Canada’s Parliament passed a motion deriding Netflix of stock footage from a real-life disaster in Quebec in 2013. While non-binding, it’s a harsh rebuke of the streaming platform as well as an official call to compensate the people affected by the tragedy.
As previously reported, the hit film “Bird Box” has been criticized for using footage of the real-life Lac-Megantic train derailment that saw more than 40 people killed and dozens of homes and businesses were destroyed by the ensuing crude oil spill.
The mayor of Lac-Megantic, Julie Morin, previously criticized the company for its use of the footage and even told local reporters, “I don’t know if this is happening all the time,” she told a local outlet, “but we are looking for assurances from Netflix that. . . they are going to remove them. You can be sure we are going to follow up on this, and our citizens are on our side.”
According to The Hollywood Reporter, Parliament voted to demand Netflix remove all the images of the disaster from its film, which is used to demonstrate the growing fictional apocalypse. The company issued an apology for offending anyone, but has refused to remove the images arguing that it licensed them from a third-party vendor, Pond 5.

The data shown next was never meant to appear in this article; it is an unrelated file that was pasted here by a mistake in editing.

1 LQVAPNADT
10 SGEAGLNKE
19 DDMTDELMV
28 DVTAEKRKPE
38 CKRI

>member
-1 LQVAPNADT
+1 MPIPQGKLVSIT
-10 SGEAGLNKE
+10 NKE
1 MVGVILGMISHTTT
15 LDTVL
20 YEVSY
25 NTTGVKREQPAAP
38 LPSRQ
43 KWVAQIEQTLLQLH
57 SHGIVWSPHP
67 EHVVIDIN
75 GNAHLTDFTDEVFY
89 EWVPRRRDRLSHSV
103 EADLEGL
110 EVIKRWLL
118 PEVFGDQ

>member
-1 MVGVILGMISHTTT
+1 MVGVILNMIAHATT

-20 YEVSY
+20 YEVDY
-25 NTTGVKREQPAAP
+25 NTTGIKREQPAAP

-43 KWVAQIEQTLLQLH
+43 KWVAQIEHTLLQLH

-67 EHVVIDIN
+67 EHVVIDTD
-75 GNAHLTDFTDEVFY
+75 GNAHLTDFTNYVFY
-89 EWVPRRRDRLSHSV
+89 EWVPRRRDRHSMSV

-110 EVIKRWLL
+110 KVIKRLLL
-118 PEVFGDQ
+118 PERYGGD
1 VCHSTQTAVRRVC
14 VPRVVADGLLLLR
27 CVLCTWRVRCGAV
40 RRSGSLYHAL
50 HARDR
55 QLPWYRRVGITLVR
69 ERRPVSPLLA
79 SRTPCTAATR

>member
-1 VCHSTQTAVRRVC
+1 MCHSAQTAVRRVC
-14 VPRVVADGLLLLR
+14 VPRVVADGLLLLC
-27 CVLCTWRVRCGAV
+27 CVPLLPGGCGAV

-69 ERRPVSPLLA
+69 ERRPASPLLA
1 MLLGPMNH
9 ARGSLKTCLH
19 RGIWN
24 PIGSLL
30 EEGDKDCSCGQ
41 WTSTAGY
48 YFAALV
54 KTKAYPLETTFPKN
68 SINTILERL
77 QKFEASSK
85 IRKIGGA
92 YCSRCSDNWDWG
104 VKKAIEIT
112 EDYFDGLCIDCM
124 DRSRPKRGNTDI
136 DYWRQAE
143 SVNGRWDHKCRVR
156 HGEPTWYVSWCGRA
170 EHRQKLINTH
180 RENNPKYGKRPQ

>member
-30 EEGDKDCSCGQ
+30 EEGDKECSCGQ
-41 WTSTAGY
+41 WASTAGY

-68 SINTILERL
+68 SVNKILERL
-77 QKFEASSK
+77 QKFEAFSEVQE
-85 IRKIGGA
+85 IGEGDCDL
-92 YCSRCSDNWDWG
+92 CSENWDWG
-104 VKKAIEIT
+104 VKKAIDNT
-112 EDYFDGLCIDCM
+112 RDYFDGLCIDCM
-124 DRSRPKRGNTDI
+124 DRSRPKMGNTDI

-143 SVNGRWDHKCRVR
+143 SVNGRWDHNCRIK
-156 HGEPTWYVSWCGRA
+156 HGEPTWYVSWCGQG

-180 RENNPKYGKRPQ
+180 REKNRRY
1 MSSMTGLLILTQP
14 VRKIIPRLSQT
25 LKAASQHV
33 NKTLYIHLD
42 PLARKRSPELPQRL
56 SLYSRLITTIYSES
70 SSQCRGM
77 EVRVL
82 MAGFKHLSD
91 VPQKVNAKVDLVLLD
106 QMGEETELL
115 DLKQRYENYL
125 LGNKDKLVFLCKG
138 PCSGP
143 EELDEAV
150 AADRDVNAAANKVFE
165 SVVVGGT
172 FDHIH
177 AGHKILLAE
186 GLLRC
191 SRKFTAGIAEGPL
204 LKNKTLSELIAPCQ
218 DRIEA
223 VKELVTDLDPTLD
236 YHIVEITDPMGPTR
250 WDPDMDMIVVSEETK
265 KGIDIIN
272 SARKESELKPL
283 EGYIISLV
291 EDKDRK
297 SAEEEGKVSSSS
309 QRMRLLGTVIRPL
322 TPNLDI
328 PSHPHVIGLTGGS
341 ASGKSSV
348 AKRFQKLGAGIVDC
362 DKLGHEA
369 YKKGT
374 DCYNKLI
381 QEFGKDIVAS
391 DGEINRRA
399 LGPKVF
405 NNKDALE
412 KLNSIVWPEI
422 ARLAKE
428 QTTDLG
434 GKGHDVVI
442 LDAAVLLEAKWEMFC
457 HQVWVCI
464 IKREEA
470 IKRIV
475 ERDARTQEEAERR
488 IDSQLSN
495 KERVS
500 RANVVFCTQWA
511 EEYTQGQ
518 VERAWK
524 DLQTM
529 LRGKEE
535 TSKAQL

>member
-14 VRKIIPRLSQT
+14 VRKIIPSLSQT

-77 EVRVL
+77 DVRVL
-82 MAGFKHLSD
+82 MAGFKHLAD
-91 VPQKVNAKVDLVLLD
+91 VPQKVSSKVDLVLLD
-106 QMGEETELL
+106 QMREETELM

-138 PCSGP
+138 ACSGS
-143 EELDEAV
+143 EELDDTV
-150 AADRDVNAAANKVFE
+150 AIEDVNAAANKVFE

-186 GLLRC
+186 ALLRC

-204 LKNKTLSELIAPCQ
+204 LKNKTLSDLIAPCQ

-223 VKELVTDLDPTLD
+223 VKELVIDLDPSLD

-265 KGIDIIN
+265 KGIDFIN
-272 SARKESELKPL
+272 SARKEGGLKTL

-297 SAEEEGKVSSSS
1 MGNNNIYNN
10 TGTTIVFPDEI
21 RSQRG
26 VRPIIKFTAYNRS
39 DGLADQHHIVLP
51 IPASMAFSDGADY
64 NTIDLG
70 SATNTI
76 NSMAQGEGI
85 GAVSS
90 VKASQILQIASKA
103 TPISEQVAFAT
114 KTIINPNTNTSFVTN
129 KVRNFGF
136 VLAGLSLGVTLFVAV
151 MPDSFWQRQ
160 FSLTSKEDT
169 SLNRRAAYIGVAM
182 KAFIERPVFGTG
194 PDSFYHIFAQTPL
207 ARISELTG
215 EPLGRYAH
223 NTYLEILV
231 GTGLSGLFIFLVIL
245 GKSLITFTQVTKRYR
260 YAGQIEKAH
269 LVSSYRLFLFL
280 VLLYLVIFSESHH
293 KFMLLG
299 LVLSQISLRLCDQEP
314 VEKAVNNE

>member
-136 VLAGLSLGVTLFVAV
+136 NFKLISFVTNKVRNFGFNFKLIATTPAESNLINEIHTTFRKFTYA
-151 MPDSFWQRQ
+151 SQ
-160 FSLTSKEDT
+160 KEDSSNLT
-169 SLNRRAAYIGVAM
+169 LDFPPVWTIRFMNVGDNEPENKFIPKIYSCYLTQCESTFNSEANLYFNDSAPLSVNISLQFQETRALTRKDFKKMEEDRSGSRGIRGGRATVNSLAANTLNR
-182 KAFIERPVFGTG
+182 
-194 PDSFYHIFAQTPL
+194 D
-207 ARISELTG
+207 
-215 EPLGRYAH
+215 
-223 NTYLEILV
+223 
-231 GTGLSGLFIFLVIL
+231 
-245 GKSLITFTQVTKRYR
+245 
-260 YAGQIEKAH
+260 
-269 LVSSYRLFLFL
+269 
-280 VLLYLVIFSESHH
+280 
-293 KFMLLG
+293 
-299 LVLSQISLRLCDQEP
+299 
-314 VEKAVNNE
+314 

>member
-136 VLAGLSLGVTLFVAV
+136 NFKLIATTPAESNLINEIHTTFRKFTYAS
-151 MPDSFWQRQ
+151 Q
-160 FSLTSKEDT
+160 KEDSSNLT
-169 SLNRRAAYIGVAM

It’s worth noting that when Pond 5 immediately issued an apology and promised to review its source material in an effort to prevent future mishaps and even warned all others that bought the footage of its origin.
Pierre Nantel, a legislator who introduced the motion to Parliament, told The Hollywood Reporter that he simply cannot accept Netflix’s decision to keep the footage in the film.
“We know people are going to go and watch this film, and again these real images will be used,” he said. “For people in Lac-Megantic, they saw images of their own downtown burning, and could imagine their own family members in it.”
Representatives from Netflix did not immediately respond to Fox News’ request for comment.